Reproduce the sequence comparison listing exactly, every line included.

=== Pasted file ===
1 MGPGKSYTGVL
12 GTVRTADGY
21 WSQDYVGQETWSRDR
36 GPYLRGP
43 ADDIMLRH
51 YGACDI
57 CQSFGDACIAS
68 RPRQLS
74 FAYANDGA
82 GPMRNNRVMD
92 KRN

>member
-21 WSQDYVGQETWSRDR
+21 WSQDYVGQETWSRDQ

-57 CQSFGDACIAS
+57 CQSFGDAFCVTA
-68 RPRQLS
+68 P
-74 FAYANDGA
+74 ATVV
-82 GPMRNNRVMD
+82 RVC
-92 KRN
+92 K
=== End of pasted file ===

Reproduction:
1 MGPGKSYTGVL
12 GTVRTADGY
21 WSQDYVGQETWSRDR
36 GPYLRGP
43 ADDIMLRH
51 YGACDI
57 CQSFGDACIAS
68 RPRQLS
74 FAYANDGA
82 GPMRNNRVMD
92 KRN

>member
-21 WSQDYVGQETWSRDR
+21 WSQDYVGQETWSRDQ

-57 CQSFGDACIAS
+57 CQSFGDAFCVTA
-68 RPRQLS
+68 P
-74 FAYANDGA
+74 ATVV
-82 GPMRNNRVMD
+82 RVC
-92 KRN
+92 K